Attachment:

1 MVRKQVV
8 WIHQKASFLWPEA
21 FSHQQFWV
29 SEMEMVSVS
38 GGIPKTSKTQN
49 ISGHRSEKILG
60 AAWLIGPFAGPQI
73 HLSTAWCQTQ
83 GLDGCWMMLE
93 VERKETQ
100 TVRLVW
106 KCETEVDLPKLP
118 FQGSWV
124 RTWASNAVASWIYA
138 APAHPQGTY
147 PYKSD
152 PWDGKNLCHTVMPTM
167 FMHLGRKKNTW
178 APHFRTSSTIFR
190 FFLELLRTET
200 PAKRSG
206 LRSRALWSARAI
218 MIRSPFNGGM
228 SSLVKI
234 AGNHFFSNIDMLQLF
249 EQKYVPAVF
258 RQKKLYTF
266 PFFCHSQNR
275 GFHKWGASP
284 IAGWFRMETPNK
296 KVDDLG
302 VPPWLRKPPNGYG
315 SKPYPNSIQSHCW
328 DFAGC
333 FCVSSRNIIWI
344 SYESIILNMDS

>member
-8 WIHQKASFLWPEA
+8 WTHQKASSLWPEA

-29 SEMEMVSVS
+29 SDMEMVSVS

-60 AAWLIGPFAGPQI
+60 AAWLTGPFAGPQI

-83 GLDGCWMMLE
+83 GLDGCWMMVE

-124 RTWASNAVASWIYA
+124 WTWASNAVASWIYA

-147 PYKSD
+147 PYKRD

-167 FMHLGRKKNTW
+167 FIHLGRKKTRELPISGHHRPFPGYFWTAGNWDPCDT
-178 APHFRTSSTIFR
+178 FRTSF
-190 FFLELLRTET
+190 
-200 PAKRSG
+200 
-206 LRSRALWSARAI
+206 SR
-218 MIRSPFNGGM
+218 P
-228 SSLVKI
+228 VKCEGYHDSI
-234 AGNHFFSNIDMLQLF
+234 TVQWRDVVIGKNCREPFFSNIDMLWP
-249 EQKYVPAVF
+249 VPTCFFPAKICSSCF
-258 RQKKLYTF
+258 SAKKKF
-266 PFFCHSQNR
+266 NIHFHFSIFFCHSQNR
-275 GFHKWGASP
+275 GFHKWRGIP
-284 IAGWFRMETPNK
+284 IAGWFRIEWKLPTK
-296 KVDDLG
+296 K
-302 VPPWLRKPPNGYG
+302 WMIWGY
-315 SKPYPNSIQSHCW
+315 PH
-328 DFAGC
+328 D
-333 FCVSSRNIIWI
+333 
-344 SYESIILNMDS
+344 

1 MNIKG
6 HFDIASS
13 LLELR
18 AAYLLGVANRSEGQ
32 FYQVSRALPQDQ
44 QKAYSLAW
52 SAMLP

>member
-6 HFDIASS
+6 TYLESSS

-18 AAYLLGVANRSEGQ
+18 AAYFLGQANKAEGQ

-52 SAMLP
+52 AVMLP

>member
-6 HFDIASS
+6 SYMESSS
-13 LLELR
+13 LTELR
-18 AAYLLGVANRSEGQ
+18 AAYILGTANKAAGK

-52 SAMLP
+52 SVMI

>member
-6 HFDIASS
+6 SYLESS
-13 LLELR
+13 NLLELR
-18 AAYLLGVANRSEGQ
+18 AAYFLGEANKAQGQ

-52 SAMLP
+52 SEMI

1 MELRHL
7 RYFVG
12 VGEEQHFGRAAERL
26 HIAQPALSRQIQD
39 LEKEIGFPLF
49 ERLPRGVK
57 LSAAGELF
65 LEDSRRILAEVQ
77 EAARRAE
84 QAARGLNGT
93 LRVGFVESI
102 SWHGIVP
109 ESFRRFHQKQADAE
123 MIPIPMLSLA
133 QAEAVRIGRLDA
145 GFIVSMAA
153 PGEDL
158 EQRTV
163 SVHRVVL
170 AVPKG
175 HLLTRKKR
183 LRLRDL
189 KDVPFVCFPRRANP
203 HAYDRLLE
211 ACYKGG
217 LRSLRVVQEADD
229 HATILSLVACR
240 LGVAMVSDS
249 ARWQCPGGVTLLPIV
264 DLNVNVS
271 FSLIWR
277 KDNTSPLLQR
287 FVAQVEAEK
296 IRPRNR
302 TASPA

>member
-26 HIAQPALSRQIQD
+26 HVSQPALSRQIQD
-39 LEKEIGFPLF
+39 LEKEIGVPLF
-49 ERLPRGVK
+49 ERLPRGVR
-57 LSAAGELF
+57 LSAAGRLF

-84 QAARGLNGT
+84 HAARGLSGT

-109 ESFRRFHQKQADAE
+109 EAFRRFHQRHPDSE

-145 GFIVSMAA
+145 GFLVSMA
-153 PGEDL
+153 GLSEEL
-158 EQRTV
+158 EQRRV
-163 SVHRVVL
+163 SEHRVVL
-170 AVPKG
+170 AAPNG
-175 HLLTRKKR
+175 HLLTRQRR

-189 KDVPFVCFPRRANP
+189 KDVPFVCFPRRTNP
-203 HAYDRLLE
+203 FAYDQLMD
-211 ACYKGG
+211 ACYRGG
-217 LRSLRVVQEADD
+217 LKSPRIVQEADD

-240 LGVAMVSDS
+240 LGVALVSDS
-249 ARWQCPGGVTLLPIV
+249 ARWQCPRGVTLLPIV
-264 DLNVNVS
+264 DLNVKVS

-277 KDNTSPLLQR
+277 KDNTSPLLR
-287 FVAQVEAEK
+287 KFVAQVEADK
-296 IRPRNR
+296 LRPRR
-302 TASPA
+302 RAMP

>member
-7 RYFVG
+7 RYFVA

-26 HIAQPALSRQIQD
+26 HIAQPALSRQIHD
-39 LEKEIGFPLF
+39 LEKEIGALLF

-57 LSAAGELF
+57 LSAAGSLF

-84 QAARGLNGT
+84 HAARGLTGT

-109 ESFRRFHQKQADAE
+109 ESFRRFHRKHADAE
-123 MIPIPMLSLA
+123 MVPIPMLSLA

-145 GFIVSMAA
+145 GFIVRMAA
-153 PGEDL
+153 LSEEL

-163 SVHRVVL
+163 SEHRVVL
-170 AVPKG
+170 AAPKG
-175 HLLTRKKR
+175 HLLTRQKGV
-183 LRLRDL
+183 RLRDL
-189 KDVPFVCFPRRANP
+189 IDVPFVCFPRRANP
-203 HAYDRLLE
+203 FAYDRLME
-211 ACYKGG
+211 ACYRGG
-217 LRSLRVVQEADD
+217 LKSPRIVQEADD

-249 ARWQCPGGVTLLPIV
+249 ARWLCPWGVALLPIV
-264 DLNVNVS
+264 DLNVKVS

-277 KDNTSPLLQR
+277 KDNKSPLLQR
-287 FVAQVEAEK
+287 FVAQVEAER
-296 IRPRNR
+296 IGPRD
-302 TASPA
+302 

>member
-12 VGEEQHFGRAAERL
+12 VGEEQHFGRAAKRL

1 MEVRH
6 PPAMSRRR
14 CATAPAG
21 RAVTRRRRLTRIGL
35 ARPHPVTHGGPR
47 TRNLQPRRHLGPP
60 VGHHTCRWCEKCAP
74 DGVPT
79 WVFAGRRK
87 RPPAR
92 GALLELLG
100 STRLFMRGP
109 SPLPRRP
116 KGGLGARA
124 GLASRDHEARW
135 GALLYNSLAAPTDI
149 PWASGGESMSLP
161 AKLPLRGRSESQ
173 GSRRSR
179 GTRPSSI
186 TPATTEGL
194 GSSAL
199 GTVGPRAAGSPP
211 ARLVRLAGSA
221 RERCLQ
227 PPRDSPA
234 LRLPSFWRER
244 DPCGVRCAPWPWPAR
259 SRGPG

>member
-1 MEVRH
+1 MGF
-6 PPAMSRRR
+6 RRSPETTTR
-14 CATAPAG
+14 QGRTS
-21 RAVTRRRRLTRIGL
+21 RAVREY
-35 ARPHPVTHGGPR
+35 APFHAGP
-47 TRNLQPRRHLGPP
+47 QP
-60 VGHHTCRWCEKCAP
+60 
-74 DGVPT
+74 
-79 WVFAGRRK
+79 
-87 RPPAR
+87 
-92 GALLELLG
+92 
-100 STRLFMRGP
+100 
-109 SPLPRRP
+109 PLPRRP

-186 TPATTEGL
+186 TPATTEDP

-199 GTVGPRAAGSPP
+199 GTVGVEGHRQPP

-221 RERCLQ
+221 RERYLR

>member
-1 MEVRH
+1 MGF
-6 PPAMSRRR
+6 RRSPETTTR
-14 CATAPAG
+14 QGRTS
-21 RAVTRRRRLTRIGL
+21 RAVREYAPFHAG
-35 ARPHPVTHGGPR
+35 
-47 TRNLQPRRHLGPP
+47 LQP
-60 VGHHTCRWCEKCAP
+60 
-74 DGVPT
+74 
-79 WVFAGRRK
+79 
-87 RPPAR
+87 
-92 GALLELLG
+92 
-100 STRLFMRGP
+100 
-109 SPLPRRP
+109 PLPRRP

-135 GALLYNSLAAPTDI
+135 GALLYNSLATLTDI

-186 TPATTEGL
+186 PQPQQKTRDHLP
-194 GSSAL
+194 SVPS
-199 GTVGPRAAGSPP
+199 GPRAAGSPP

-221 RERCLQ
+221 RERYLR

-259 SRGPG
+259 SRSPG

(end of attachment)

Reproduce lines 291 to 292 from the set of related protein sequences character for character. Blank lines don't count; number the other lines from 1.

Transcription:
+35 APFHAGP
-47 TRNLQPRRHLGPP